You are looking at 1 - 2 of 2 items

  • Author or Editor: David Luna x
Clear All Modify Search
You do not have access to this content

Colette Lelchuk, Marianne Gordon, Torsten Ringberg and David Luna

Some research suggests that identity is actively created by consumers, while other research suggests that identity constructs exist beyond consumers’ awareness and are created passively. Research has yet to investigate how the two perspectives might lead to different understandings of how consumer identity is created. This affects consumers’ interaction with brands. The authors investigate how each research position is grounded in very different assumptions related to whether consumers are active versus passive users of mental models as toolkits for generating sense of self (identity) and brands. They raise and discuss the question of whether cognitive processing ultimately is governed by a “meta-cognition” which roams free in the mind, and chooses among lower-lying mental models along with associated language tropes, metaphors, metonyms; or a meta-cognition that is determined by yet another mental model that provides the scripts of how to meta-cognize. Finally, they discuss the consequences these insights have for identity-building as well as how consumers make sense of brands.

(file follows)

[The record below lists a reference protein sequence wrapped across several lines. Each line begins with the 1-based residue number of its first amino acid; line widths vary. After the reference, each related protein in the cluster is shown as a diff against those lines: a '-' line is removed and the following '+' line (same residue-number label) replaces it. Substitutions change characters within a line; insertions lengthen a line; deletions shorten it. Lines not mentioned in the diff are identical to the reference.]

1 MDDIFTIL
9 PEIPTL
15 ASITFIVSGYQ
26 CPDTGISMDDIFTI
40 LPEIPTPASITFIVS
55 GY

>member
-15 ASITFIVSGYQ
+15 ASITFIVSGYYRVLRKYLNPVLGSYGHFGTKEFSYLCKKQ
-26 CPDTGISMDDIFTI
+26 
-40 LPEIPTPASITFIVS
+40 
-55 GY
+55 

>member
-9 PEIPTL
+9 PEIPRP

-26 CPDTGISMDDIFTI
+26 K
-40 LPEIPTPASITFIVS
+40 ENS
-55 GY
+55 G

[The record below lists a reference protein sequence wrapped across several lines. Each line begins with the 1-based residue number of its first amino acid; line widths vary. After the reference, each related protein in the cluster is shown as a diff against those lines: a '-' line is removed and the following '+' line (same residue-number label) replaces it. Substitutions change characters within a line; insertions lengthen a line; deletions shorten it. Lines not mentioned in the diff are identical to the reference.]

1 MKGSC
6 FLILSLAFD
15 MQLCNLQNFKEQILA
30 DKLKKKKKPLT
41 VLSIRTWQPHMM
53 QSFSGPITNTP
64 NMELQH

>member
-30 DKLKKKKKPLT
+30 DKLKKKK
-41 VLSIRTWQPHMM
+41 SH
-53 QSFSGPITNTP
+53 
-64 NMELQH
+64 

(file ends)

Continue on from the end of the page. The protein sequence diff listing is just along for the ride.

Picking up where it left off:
You do not have access to this content

C. Anthony Di Benedetto, Adam Lindgreen, Torsten Ringberg, In collaboration with Audhesh Paswan, Laura Peracchio, David Luna, Peter Naudé, Rod Brodie, John Nicholson, Markus Reihlen, Matthew Robson, Ken Peattie and Hans Baumgartner

This chapter discusses the issues and challenges of Ph.D. student supervision. Several academic colleagues with much experience in Ph.D. supervision were asked to contribute their thoughts on this important task. We present the tasks of supervision, including how these may be adapted depending on student characteristics such as extent of managerial experience. Then we explore the challenges faced by Ph.D. students, and discuss how these can be addressed. Following that, we examine the role of the supervisor in helping build student capabilities in publishing and teaching. Furthermore, we address the benefits of taking on supervisory responsibility. In the conclusion, the co-authors of this chapter provide retrospectives on their own experiences as Ph.D. supervisors.